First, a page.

Since 2008, the plan has automatically enrolled employees at a 6% initial deferral, so participants can maximize the match. “This company has been very forward-thinking about plan design,” Corporate Human Resources (HR) Manager Jennie Stephens says.

“For us, it is very much about thinking, ‘How can we simplify that process for employees?’ The more we can automate, the more we can help them reach their goal.”

And 90% of the time, auto-enrolled OSG USA participants do not change their initial deferral rate, says Kelly Turk, compensation and benefits specialist. “For us, what makes it easy is that we have a match of 6%,” she says. “We tell our employees, ‘If you’re contributing less than 6%, then you’re missing out on free money from OSG.’ We can say, ‘We are in it with you—you be in it with us. We are both contributing 6% to your account.’ We are not putting it fully on them.”

The re-enrollment of all eligible employees at 6%, whether they participate or not, started in 2015, when the company also added a 1% annual increase. Most employees stick with it, Stephens says. “Some people, as with any re-enrollment, feel uncomfortable with the 6% deferral,” she says. “But we have found that even if they move the deferral back, usually they do not decrease it to zero. They move it to a 3% or 4% deferral.” The automatic-increase program has a 50% ceiling.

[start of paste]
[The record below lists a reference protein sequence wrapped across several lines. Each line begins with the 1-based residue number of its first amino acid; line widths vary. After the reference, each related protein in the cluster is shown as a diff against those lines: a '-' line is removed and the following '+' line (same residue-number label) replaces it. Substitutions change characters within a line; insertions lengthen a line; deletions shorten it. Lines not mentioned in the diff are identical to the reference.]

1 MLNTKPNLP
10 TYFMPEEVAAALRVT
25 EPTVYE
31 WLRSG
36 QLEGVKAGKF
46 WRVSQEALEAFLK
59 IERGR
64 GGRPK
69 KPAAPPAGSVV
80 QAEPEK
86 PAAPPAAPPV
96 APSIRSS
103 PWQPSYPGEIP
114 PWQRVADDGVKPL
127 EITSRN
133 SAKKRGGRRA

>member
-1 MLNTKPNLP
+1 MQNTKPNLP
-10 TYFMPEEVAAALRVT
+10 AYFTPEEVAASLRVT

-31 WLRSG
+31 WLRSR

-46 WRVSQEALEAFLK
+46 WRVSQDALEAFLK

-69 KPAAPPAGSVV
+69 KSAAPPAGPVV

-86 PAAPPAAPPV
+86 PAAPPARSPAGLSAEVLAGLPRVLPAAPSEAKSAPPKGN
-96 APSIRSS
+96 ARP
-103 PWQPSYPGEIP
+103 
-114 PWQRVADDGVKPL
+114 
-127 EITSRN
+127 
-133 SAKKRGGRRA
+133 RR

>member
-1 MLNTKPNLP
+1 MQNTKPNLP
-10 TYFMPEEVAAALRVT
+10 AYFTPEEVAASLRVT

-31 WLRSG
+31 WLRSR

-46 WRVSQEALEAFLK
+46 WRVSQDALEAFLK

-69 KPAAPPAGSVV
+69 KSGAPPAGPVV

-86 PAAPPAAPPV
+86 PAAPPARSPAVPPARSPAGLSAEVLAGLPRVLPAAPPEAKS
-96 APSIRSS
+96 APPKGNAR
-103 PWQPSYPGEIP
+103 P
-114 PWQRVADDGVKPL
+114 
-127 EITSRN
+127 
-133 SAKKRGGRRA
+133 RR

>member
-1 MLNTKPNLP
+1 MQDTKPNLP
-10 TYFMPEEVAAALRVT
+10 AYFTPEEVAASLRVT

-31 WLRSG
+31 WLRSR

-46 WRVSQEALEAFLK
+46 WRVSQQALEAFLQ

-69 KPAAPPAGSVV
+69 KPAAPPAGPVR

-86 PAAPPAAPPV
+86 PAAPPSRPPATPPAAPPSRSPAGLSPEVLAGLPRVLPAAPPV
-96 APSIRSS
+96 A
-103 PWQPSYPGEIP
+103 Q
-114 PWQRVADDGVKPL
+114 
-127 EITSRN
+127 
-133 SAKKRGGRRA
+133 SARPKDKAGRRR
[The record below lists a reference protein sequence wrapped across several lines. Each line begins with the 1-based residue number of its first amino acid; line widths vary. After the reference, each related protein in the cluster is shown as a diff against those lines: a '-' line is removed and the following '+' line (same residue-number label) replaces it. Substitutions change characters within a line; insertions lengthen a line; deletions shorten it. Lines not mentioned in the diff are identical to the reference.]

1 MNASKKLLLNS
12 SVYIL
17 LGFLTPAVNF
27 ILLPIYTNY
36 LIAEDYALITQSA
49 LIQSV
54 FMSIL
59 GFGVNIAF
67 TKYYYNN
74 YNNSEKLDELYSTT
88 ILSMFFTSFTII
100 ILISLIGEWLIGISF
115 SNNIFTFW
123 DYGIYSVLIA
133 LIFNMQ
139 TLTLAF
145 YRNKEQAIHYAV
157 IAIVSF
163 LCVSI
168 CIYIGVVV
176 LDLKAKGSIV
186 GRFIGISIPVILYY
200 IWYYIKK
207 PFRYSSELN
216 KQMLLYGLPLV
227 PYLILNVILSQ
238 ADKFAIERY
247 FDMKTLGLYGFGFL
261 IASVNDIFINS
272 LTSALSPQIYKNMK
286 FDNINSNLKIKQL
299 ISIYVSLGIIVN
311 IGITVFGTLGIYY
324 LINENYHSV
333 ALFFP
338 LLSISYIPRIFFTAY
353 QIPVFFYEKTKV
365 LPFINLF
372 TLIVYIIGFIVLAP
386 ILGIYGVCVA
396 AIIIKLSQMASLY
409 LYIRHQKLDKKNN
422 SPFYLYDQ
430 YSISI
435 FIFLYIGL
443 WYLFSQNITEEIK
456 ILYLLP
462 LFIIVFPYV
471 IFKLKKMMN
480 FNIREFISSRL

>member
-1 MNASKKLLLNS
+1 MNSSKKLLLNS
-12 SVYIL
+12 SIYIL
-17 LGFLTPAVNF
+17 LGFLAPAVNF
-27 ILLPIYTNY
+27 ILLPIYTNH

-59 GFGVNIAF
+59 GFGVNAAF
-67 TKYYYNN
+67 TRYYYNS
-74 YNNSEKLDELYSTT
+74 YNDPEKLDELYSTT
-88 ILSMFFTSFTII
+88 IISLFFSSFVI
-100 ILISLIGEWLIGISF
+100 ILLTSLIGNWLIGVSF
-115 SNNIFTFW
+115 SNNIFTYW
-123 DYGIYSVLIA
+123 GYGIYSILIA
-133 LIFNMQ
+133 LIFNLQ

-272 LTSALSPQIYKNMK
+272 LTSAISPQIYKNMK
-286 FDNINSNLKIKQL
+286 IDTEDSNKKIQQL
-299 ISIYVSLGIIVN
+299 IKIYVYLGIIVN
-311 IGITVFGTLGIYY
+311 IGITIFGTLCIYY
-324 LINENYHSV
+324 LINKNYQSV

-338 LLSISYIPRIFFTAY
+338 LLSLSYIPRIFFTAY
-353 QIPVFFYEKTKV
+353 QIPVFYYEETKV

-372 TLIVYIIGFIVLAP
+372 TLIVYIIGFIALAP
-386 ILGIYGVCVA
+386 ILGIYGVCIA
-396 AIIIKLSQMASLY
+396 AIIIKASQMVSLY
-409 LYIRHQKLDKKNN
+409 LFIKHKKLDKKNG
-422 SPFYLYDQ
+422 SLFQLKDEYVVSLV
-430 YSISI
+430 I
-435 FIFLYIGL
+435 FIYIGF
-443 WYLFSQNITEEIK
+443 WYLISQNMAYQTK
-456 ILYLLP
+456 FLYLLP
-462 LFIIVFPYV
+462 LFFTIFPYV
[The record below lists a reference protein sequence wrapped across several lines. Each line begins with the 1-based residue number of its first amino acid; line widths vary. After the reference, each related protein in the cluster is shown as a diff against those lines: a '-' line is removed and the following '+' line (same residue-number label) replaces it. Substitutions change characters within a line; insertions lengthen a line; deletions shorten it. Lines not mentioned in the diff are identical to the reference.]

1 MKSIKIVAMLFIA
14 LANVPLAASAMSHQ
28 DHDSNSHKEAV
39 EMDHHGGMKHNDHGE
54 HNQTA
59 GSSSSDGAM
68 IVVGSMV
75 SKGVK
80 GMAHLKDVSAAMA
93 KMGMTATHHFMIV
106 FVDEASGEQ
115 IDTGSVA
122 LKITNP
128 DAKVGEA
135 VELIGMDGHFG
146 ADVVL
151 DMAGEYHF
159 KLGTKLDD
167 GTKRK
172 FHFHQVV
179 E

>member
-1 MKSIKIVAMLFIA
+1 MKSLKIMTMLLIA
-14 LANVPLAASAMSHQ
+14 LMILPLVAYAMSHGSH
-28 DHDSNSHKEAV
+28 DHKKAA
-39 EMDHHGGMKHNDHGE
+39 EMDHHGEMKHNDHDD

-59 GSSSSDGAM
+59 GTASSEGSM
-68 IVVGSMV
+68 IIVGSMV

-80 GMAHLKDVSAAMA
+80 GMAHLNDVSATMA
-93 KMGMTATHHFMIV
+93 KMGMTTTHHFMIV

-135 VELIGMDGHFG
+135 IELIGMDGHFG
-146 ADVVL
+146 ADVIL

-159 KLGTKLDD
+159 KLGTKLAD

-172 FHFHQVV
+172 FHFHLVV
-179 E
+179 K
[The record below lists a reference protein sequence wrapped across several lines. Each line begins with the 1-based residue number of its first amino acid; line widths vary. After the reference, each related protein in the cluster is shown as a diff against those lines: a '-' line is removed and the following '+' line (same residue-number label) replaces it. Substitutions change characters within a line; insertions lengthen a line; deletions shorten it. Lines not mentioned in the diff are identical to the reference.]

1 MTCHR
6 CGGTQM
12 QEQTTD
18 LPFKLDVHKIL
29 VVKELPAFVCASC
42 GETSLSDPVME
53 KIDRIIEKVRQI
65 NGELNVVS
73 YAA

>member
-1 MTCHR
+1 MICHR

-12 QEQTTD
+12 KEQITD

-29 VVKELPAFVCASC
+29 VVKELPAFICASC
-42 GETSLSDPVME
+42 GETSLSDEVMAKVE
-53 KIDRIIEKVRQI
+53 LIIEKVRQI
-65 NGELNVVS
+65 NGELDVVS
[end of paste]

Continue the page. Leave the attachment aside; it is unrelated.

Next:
Turk gets some employee pushback about re-enrollment, but has found an effective way to respond. “What I always tell people is, ‘Try it for a few weeks, and see if it is OK. You can always change it.’” Particularly since the money gets withheld on a pre-tax basis, she adds, many employees find the contribution impacts their paycheck less than they had feared and stay with the 6% deferral.

With participants in line to replace an average 68% of their pre-retirement income, the sponsor now hopes to see outcomes improve even more. “Getting people to an 80% income-replacement ratio is likely going to be one of our future goals,” Stephens says. Currently, employees defer an average of 8% and, including the match, get an average total contribution of 13.5%. “We will be raising our total contribution goal to 16% this year,” she says. “Right now, with automatic increases, we are looking at getting everyone close to a 10% deferral, plus the 6% match. We think we can increase the goal because of the design features we have incorporated into our plan.”